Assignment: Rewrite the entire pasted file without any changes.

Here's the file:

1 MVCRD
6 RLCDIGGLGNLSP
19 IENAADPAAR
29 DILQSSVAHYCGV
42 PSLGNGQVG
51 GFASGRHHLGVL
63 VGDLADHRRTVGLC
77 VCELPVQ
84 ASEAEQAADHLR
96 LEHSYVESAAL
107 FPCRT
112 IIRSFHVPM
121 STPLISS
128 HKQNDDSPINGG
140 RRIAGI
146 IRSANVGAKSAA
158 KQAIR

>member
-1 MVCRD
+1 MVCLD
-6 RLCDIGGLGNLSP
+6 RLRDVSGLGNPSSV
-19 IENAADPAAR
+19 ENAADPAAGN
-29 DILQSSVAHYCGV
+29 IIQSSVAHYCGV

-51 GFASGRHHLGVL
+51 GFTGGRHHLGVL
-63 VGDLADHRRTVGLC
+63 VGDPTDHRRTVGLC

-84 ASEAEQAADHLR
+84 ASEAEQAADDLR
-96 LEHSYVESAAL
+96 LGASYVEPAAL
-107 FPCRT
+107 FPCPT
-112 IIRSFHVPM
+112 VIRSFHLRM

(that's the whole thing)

1 MVCRD
6 RLCDIGGLGNLSP
19 IENAADPAAR
29 DILQSSVAHYCGV
42 PSLGNGQVG
51 GFASGRHHLGVL
63 VGDLADHRRTVGLC
77 VCELPVQ
84 ASEAEQAADHLR
96 LEHSYVESAAL
107 FPCRT
112 IIRSFHVPM
121 STPLISS
128 HKQNDDSPINGG
140 RRIAGI
146 IRSANVGAKSAA
158 KQAIR

>member
-1 MVCRD
+1 MVCLD
-6 RLCDIGGLGNLSP
+6 RLRDVSGLGNPSSV
-19 IENAADPAAR
+19 ENAADPAAGN
-29 DILQSSVAHYCGV
+29 IIQSSVAHYCGV

-51 GFASGRHHLGVL
+51 GFTGGRHHLGVL
-63 VGDLADHRRTVGLC
+63 VGDPTDHRRTVGLC

-84 ASEAEQAADHLR
+84 ASEAEQAADDLR
-96 LEHSYVESAAL
+96 LGASYVEPAAL
-107 FPCRT
+107 FPCPT
-112 IIRSFHVPM
+112 VIRSFHLRM